Prediction: 63-19. They have no injury concerns. They have the league’s second best player and best offensive weapons. They have twolegitimate MVP candidates. Their shot-blocking defensive star has reliable mid-range jumper. They have depth, youth, experience, energy, athleticism, skill, and are very, very hungry. The Lakers may have arrived once more. The Thunder are already here.

Tuesday morning one liners (KG is taunting Raptors again)


Our morning look around the NBA — links to stories worth reading and notes to check out (stuff that did not get its own post here at PBT).

Kevin Garnett went all Kevin Garnett and taunted a Raptor during a meaningless preseason game. Does this even shock us anymore?

Jason Terry had to leave Mavericks practice early Monday and ended up at the hospital, but it appears not to be serious. He did not join the team for its exhibition game.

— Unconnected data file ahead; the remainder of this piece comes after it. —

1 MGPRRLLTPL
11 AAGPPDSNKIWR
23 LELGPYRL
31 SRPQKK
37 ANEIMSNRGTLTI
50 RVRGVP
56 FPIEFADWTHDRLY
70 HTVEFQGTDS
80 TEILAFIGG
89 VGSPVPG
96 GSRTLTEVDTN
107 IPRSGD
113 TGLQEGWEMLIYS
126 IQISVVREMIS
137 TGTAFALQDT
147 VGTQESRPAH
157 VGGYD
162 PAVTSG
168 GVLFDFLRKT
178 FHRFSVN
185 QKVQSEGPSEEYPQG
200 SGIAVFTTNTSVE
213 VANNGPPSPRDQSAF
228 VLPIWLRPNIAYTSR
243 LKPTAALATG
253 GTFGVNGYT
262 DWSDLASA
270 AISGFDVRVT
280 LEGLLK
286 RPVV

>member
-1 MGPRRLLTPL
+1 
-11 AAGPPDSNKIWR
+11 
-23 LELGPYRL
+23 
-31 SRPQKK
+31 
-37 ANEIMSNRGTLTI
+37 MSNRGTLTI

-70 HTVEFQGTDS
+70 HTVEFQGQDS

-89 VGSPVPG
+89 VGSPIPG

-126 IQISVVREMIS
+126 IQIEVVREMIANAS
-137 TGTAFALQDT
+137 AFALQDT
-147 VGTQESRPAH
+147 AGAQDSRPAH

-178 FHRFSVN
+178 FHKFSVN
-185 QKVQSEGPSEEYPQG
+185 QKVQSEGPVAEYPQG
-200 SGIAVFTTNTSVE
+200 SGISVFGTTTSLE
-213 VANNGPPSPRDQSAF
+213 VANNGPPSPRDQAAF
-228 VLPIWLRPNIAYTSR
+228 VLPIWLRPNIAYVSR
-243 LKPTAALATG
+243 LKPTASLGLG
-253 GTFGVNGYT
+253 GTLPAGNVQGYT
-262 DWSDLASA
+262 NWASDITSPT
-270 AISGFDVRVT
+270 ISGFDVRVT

Toney Douglas and Carmelo Anthony are taking turns initiating the offense for the Knicks.

Chris Paul and Pau Gasol were not really chatty during a preseason game Monday.

The Nets say they are not near a deal with Andrei Kirilenko.

Derrick Favors had 25 points, 12 boards last night in a preseason game. No Paul Millsap there to take some of those from him, either. Enes Kanter had 10 boards but was 1-of-9 shooting.

George Karl says you don’t need a superstar to win an NBA title. He’s right, there are the 2004 Pistons. Of course, find another team in the last 30 years to fit that mold….

Jamal Crawford was running some point for the Blazers last night, and looked pretty solid doing it.